Introduction: Built-in Shelves Between the Studs
The upstairs bathroom in our house is tiny. So small that there is nowhere to store spare toilet paper or other bathroom essentials. So I decided to build shelves within the studs. Some quick web searches turned up a few plans, and off I went to the hardware store.
What we're building is a complete shelving unit that will be recessed into the wall between two studs.
Time: One weekend
Cost: About $100 depending upon the choice of wood and the shelf height.
- 3/4" PVC Trim Board: 3.5" wide, about 15 linear feet
- 5/8" PVC Trim Board: 1.5" wide, about 10 linear feet
- 3/4" PVC Trim Board: 5.5" wide, about 16 inches long
- 1/4" Oak Plywood: 2 feet by 4 feet
I hate having to paint trim since it takes so many coats, so for this project I decided to try "fake wood" PVC Trim Boards that come already pre-painted. This turned out surprisingly well. My table saw was able to easily cut through the boards without any splintering or melting, the boards were easy to drill into, and the finish was a nice bright glossy white. A bonus (pointed out by James in a comment) is that the PVC will resist moisture much better than wood. The only caveat is that the PVC is soft - you just need to be careful when driving screws to not go too deep.
Step 1: Between the Studs
Since you'll be mounting the shelving unit between the studs, the first step is to make sure the area is clear of any obstructions like electric wires or pipes. First, use a stud finder (or just bang on the wall) to find the approximate stud location. Then, using a drywall saw, cut a small pilot hole in the middle of the studs about halfway up the wall. Use a flashlight and a compact mirror to look both up and down.
In my case this turned out to be a huge timesaver. Everything between the hole and the floor plate was clear, but looking up towards the ceiling (or top) plate, I spotted a large metal wall anchor (see my blurry picture). This turned out to be holding up the closet rod for our clothes closet. The closet rod was about 70 inches above the floor, so I decided to make the built-in shelving unit be 48 inches tall, extending from 20 inches above the floor up to about 68 inches.
Now cut out the large hold in the drywall, all the way from one stud to the other. Looking at the last picture you can see the wall anchor that would have ended up in the middle of my shelf. Finally, examine the exposed studs for screws that would interfere with the shelf installation, and cut them off using a hacksaw or a Dremel.
Step 2: Frame and Shelves
Here we'll assembly the outside frame and the shelves. First cut everything down to the correct length. Don't bother with fancy mitered joints since we'll be covering the edges in trim. My shelving unit was 48 inches tall by 14 inches wide. Try to make the width just a hair smaller than the distance between the studs, so you can easily slip the shelving unit into place and secure it without extra spacers.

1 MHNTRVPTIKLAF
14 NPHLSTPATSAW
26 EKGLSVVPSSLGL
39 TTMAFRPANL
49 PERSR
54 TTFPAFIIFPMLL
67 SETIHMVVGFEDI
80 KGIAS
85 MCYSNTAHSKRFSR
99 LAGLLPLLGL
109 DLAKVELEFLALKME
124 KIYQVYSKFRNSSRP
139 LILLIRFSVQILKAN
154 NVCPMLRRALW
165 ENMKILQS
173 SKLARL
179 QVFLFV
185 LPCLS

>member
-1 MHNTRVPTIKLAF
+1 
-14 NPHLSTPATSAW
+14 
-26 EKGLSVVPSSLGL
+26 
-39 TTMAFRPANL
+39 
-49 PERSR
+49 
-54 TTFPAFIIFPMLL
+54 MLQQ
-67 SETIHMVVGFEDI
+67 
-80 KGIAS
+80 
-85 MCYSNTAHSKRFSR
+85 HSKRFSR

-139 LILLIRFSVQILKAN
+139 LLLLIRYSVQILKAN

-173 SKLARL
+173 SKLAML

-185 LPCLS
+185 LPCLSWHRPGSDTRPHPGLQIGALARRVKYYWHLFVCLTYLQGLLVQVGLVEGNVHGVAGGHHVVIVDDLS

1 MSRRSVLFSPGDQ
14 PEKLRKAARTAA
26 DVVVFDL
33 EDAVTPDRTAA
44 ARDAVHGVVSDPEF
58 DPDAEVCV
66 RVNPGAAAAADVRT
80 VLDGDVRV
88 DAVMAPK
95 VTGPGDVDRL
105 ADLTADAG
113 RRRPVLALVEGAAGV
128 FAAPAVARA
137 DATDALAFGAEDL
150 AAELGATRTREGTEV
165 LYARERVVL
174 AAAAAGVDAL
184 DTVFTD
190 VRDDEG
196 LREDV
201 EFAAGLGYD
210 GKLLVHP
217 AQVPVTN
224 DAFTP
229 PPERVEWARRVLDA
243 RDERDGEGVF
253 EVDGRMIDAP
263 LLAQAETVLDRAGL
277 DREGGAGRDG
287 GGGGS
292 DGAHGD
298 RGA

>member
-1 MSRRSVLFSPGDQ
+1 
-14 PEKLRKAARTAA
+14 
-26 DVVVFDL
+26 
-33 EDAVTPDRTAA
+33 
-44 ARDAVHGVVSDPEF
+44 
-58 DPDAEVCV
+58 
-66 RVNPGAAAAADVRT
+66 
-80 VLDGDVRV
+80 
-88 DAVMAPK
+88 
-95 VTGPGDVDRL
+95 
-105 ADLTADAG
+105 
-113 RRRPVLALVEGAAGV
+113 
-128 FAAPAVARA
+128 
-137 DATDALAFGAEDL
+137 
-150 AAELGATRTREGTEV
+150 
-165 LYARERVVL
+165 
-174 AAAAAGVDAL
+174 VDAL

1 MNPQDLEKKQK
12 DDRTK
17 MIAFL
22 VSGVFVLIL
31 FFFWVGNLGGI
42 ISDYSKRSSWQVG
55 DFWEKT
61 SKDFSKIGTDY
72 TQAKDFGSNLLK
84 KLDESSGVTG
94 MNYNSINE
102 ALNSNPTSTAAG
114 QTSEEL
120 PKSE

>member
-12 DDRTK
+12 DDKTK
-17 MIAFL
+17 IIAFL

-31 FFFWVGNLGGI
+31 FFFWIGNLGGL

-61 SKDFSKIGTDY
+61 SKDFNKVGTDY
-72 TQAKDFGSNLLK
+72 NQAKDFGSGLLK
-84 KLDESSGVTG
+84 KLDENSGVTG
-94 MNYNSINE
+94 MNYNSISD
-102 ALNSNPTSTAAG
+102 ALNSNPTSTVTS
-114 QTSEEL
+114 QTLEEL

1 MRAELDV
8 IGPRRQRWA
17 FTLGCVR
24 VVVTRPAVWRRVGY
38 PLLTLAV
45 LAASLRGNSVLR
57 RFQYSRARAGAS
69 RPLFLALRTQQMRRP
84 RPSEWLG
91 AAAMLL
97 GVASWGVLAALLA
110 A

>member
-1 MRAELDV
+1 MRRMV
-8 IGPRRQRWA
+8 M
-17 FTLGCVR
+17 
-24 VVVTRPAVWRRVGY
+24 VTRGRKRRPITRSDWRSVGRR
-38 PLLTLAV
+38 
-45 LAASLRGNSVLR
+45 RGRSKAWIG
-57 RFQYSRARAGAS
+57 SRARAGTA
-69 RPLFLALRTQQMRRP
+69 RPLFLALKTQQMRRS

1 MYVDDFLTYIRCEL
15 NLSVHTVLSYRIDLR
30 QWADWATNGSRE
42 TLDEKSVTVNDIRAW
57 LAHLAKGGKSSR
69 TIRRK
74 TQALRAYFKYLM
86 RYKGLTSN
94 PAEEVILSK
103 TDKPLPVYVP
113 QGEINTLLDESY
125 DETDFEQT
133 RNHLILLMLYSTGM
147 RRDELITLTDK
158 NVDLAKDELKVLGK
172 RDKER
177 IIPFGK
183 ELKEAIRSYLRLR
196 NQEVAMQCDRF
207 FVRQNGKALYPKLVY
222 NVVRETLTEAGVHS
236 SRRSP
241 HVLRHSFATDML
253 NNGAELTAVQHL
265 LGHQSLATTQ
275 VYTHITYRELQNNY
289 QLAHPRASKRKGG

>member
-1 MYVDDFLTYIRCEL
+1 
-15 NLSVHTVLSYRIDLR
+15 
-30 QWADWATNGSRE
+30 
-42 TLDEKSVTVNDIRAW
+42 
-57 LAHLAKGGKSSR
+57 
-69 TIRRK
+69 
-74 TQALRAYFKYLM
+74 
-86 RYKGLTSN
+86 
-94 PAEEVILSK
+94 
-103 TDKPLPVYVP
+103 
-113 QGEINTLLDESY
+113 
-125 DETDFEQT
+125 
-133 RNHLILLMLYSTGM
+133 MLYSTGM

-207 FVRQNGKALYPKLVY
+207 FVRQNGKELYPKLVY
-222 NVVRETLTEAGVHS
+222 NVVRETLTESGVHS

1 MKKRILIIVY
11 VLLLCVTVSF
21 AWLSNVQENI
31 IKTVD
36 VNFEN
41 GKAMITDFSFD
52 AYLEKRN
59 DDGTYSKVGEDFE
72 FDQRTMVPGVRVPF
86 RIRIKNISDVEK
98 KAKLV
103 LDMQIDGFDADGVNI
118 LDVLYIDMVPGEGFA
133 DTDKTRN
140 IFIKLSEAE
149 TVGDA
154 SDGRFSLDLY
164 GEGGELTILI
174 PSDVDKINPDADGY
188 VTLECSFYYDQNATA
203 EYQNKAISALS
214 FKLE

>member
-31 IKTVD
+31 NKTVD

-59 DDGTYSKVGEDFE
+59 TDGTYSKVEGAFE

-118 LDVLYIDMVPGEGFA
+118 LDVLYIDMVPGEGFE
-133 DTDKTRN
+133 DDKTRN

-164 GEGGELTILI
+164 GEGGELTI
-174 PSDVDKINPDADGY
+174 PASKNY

Because the shelving unit is recessed into the wall, you can just use screws to hold up the shelves, since they won't be visible.
For the bottom shelf use the 5-1/2 inch wood instead of the 3-1/2 inch wood. This looks nicer and is useful for storing extra-wide toilet paper. Make the bottom shelf 3 inches wider than the other shelves (for me this turned out to be 17 inches), and cut notches so it will fit between the sides. The extra 3 inches makes it so the 1-1/2 inch trim extends out to the edge of the bottom shelf.
Step 3: The Back and Trim
Cut the 1/4 inch plywood to the correct size, and then paint one side with several coats of white paint. Because the wood is so thin, it may cause the board to warp. Don't worry, once you screw the plywood onto the back of the shelf, it will straighten itself out. Be sure to attach the back with the white side facing out!
Now it's time to attach the 1-1/2 inch trim around the outside. Here we do need to worry about visible screws. In my case, I used a Kreg Pocket Hole Jig to drill holes from the back of the shelf to attach the trim. I hate to recommend specific products, but I got this Kreg Jig a few years ago for a present, and even though I was skeptical at first, it's turned out to be extremely useful and reliable. If you don't have something like this, you could certainly do this by hand, use a nail gun and fill in the holes, or just glue the trim on.
Step 4: Final Assembly and Install
Here's the finished shelving unit. It looks great from the front, not so good from the sides and back, but we don't care!
As the final step, slid the unit into place between the studs, using a few screws to hold it in place. In my case I only used 4 drywall screws to hold up the entire unit since it was light, the fit was tight, and it's only going to hold toilet paper.
Fill in the screw holes with putty, and for extra bonus points, caulk around the seam between the trim and the wall, and admire your handiwork!
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